The Cydonia Institute
Through NASA’s own photographs the truth will be revealed
The Cydonia Institute                                                Vol. 10   No. 2 
The HiRISE Face Reveals a Hidden Owl
by George J. Haas
November 2007 (Revised 2011)
 
                                 
One of the first surprises noticed in the 2001 MOC image of the Cydonia Face (E03-00824) was the presence of a flailing tongue1 seen on the Feline side of the Face (Figure 1).

 
 
 
Figure 1
Feline side of the Face on Mars with the tongue highlighted.
MOC E03-00824 (2001)
Note the crowned tongue within the boxed area
Enhancement by The Cydonia Institute
 

The formation of the tongue was confirmed in the 2007 HiRISE image (PSP-00323402210) and is fully realized in the duplicated presentation where we are able to see its facial features in more detail (Figure 2). Again the new image reveals the tongue to be fashioned as an elaborately constructed avian head with a decorative horn-tipped crown. Besides the crown, the tongue includes two large eye orbits surrounded by feathery contours and a sharp beak that creates an owl-like face.

 
 
 
Figure 2
Crowned Tongue (2007)

Detail of duplicated perspective of the Feline side of the Cydonia Face.
HiRISE (PSP-00323402210)
Enhancement by The Cydonia Institute
 

When the Crowned Tongue is viewed in relationship to the overall shape of the zigzag mane formation, the tongue emerges as the crowned head of a horned owl as the lower chin and beard elements transform into the owl’s body including a set of wings and tail feathers2 (Figure 3).


 
 
Figure 3
Horned Owl (2007)
Detail of duplicated perspective of the feline side of the Cydonia Face.
HiRISE (PSP-00323402210)
Enhancement by The Cydonia Institute
 

As we have demonstrated previously the humanoid and feline sides of the Face have a direct relationship to a set of masks found on the First Temple at Ceros Mexico.3 We found that the humanoid side represents the First Lord mask on the temple, while the feline mask represents the Jaguar Sun.4 According to tradition, when the creature known as Jaguar Sun journeys down below the horizon into the Underworld he takes on the alternate aspect of the Nighttime Sun. Once in the Underworld he joins his avian companion the horned owl at the temple of God L (the death god). Just such a scene of this mythical reunion is illustrated in the Codex Borgia5 (Figure 4). Notice the horned owl and the jaguar leaving an Underworld Temple as a death skull with a large tongue blade protruding from his mouth hovers above them. Looking again at the at the feline side of the Cydonia Face (Figure 1) note the totemic image of a horned owl conflated within its mane and beard reaffirming the jaguar’s spiritual transformation between the upper and lower worlds as the Jaguar Sun and the Nighttime Jaguar.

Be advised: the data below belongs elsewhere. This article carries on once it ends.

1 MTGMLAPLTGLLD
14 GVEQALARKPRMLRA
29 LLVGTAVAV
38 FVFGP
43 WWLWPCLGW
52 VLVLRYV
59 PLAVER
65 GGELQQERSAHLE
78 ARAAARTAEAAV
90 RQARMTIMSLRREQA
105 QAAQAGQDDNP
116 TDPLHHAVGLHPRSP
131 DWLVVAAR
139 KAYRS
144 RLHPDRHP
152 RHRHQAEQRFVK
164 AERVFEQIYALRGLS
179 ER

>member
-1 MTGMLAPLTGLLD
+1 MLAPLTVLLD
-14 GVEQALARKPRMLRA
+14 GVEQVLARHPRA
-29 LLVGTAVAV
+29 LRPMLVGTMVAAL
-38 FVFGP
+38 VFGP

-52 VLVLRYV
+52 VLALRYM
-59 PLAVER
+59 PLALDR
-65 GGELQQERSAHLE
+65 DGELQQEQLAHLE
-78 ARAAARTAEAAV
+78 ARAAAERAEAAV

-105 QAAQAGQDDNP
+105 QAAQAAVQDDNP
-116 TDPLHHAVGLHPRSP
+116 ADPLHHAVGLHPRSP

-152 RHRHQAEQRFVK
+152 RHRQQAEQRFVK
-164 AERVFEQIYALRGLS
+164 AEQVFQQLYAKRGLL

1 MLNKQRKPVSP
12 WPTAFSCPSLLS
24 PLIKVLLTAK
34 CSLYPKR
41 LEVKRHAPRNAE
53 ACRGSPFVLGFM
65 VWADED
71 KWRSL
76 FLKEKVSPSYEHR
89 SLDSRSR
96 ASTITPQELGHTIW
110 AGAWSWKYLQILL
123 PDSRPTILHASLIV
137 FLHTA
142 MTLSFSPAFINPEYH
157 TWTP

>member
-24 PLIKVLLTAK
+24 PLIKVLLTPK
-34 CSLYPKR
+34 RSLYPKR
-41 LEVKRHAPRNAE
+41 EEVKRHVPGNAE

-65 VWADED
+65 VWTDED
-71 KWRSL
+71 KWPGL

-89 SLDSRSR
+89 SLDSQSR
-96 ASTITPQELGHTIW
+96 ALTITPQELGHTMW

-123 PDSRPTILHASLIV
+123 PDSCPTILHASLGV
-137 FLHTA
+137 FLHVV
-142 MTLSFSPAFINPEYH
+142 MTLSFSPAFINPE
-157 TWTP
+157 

Figure 4
Horned owl and jaguar in the underworld
Codex Borgia, page 24
 

Within the walls of the Tetitla Palace located at the Aztec site of Teotihuacan, Mexico there are several mural paintings of owls6 depicted in frontal views with outstretched wings (Figure 5). Notice the round feathered head and the dark mask around the eyes7 and droplets of blood flowing from the beak. The body has a set of flat prominent tail feathers and exaggerated claws. When examined next to the Horned Owl observed on the Feline side of the Cydonia Face, the comparison with the Tetitla owl is quite revealing (Figure 5).

 
 
 
Figure 5
Owl comparison
Left: Owl - Tetitla Palace, in Teotihuacan.
Right: Horned Owl – detail of the Feline side of the Cydonia Face
 

Just as the Horned Owl is only half an image, placed within the mane feature of the Feline side of the Cydonia Face, the extreme bilateral symmetry of the owl painting at Tetitla has led some archeologist to suggest that many of the avian creatures depicted at Teotihuacan may be the creation of a fusion between two half profiles.8

Footnotes

1. George J. Haas William R. Saunders, The Cydonia Codex: Reflections from Mars, (Berkeley: Frog Lid, 2005), pp. 277 -279.

2. George J. Haas William R. Saunders, The Martian Codex: More Reflections from Mars, (Berkeley: Frog Lid, 2009), pp. 31 -33.

3. See TCI article:  The Face on Mars found at Cerros .
 
4. George J. Haas William R. Saunders, The Cydonia Codex: Reflections from Mars, (Berkeley: Frog Lid, 2005), p. 24, Fig 1.127.

5. The Codex Borgia is a Mesoamerican manuscript consisting of 39 pages that were written sometime before the Spanish conquest of Mexico. The codex was brought to Europe during the early Spanish Colonial period and rediscovered in 1805 among the effects of Cardinal Stefano Borgia. The Codex Borgia is presently housed in the Apostolic Library located in the Vatican.

6. Arthur G. Miller, The Mural Painting of Teotihuacán. Washington, D.C.: Dumbarton Oaks Research Library and Collection, 1973, p 138. Also see - A Ramble Around Teotihuacan, A Guided Tour by Richard A. Diehl, March 14, 2011. http://archaeology.about.com/b/2011/03/14/teotihuacan-walking-tour.htm.

7. The owl depicted on the mural at Tetitl may represent a spectacled owl, which gets its name from the pattern of white feathers around its eyes. The spectacled owl is a large tropical owl found in southern Mexico.

8. Sejourne, Laurette, El Quetzatlcoatl en Teotihuacan. Cuadernos Americanos, Vol. 138, No. 1, 1965, p. 147.
 
 
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